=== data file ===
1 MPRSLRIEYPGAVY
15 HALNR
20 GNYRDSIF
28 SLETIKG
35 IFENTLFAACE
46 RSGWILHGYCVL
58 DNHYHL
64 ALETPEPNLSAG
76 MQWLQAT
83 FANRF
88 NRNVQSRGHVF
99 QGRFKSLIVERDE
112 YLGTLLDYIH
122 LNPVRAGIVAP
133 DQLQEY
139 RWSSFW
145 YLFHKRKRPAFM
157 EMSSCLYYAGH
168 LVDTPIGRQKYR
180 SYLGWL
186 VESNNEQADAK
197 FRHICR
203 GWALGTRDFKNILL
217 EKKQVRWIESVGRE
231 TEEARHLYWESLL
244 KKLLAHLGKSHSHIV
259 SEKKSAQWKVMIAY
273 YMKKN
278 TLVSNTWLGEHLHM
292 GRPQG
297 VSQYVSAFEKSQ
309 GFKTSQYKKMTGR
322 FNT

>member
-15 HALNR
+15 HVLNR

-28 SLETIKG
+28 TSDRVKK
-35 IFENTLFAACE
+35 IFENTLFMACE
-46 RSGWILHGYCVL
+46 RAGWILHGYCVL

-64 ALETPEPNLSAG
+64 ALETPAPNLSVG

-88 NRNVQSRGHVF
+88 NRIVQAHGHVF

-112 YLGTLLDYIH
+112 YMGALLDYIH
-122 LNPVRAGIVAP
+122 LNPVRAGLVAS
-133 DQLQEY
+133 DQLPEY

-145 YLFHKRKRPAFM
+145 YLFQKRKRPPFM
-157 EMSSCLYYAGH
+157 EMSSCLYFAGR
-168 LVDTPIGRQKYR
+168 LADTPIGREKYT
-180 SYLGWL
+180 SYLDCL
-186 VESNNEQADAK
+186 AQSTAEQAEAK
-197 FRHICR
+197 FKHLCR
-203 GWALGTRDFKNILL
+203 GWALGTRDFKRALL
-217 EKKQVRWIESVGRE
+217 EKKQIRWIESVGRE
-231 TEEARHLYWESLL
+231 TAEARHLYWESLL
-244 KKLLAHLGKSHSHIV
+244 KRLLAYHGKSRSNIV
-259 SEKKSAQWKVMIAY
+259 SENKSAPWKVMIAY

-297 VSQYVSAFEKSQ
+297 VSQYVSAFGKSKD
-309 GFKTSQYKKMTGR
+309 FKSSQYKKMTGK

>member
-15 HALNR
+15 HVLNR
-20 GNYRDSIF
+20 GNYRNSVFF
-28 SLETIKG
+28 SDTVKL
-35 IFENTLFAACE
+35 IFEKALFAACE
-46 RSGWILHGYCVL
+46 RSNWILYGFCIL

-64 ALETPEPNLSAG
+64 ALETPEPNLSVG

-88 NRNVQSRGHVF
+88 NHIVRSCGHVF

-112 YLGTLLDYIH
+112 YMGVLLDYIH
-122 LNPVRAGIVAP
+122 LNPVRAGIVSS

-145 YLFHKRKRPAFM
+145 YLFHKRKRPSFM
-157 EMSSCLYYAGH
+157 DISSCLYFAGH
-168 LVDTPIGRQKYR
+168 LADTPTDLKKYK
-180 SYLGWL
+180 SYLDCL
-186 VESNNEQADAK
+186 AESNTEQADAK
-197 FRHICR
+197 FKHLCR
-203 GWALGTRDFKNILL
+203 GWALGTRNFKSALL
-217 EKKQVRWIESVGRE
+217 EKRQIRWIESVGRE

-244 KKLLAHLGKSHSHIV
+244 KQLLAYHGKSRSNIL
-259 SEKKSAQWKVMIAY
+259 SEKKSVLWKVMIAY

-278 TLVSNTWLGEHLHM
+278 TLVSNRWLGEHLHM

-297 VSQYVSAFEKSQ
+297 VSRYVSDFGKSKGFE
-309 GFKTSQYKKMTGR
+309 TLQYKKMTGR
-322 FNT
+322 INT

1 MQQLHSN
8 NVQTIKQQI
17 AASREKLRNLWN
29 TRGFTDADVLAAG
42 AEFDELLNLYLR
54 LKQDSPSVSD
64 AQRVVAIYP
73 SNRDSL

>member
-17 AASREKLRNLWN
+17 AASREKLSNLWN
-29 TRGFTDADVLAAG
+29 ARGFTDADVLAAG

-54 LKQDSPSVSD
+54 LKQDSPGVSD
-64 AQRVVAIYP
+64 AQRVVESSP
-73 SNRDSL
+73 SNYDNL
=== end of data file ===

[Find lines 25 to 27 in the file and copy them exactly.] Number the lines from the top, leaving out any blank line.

231 TEEARHLYWESLL
244 KKLLAHLGKSHSHIV
259 SEKKSAQWKVMIAY